One of the many facets of federal involvement in education is a program under the U.S. Department of Education that sends money for teacher bonuses, classroom supplies and so forth to schools that have large percentages of low-income students and that get good scores on standardized tests.
A number of public schools in Atlanta received those bonus funds from Washington because of their students' seemingly good performance on the tests.
But to the horror of many people in Georgia, a lot of those good results turned out to be counterfeit.
Many of Atlanta's public schools were caught up in a decade-long cheating scandal that came to light in 2011. Nearly 200 principals and teachers across almost half of the city's schools were found to have provided students answers on tests, to have altered students' answers after the tests had been completed, or at least to have failed to prevent cheating by students.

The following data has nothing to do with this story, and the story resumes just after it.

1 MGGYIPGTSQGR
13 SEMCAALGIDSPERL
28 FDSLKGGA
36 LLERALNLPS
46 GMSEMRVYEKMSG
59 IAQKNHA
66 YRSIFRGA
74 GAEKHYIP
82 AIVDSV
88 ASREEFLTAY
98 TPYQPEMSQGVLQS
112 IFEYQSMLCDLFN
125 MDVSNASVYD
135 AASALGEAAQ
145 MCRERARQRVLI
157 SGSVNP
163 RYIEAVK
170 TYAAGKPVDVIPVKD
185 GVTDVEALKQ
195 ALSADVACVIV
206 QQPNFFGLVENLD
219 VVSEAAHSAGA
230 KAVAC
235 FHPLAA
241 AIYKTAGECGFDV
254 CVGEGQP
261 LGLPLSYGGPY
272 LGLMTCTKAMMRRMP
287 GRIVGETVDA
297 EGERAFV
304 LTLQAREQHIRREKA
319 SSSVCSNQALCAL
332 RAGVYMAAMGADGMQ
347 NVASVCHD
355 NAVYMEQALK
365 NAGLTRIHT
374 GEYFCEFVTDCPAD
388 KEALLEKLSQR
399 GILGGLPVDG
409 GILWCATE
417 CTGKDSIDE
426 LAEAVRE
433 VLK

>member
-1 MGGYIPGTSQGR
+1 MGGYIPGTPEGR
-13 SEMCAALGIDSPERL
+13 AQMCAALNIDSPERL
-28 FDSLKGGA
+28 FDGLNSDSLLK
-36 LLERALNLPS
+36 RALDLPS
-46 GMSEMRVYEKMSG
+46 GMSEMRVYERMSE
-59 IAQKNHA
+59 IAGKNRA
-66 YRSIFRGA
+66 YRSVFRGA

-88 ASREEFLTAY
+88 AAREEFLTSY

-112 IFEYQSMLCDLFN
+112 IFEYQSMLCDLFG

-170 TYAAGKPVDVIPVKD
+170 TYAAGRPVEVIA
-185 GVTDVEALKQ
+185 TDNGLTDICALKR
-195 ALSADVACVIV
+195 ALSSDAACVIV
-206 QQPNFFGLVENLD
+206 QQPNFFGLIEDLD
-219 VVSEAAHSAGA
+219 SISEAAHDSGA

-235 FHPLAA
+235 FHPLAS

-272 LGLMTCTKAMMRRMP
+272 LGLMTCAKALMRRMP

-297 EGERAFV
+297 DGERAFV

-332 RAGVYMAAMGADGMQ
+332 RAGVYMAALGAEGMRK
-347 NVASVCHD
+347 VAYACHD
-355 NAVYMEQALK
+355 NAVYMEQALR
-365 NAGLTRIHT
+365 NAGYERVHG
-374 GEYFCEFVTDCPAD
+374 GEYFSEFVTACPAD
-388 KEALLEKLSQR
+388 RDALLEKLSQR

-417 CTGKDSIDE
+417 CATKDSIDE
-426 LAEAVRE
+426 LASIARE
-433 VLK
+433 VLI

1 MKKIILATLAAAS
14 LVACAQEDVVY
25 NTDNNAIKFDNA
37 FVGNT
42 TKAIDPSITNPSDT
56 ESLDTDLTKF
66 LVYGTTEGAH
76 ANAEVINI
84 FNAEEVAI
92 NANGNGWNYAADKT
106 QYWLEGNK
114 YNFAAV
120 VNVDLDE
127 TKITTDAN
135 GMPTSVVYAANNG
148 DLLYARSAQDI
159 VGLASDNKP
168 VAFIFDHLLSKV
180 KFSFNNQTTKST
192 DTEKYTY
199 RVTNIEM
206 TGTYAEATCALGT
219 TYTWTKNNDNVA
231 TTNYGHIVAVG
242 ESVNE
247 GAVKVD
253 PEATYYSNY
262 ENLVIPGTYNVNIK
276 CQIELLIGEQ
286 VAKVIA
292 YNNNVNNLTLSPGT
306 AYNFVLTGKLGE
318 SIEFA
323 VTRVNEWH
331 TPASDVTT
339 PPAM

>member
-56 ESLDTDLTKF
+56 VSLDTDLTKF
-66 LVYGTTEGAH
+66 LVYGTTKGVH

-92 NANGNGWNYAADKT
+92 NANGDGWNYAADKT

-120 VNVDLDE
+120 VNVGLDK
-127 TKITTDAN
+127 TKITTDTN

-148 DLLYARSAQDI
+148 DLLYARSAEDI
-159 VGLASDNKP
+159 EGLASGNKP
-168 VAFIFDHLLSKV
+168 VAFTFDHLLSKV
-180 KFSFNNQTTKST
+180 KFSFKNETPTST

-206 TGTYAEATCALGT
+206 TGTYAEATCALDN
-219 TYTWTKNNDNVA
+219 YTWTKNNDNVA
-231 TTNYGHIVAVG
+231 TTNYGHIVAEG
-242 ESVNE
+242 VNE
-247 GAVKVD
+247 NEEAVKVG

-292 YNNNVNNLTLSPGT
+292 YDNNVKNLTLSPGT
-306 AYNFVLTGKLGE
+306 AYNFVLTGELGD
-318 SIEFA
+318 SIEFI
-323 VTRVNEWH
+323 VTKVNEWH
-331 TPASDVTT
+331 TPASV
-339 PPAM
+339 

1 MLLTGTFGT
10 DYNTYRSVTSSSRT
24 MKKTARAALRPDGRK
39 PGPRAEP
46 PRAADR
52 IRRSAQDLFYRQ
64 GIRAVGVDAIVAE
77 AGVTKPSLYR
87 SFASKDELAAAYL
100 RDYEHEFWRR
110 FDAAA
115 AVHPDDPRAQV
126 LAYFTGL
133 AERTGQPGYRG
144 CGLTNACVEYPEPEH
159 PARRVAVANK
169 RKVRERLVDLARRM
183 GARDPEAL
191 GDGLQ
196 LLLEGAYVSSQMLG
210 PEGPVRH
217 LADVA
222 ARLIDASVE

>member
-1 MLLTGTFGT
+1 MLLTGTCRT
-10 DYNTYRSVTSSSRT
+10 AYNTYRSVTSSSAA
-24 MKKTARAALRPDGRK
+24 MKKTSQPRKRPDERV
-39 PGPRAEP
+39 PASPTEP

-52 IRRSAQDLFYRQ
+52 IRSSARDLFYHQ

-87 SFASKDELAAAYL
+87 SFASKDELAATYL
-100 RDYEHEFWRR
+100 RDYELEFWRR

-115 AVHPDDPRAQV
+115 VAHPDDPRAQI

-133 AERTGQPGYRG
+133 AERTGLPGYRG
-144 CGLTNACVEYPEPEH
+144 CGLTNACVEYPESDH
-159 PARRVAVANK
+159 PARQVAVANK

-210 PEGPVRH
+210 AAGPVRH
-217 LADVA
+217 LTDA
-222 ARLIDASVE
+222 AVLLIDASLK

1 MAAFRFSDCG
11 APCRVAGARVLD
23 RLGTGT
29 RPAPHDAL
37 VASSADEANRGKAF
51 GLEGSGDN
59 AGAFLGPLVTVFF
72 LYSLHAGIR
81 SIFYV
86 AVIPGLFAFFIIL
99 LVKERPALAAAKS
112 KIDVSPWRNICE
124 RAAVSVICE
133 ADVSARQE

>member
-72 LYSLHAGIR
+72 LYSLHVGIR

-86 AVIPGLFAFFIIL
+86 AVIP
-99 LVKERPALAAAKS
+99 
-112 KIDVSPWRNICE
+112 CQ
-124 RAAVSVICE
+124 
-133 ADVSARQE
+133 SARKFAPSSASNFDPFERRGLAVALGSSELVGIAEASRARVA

Now, rather than rejoice at getting extra federal money for their supposedly "good" test results, the cheating schools have less than 90 days to repay the bonus money -- more than $360,000! -- to the federal government.
Sadly, that does not begin to calculate the damage done to students who saw some of their own teachers set a horrible example by helping them cheat on standardized tests. They will pay a much higher price for a long time.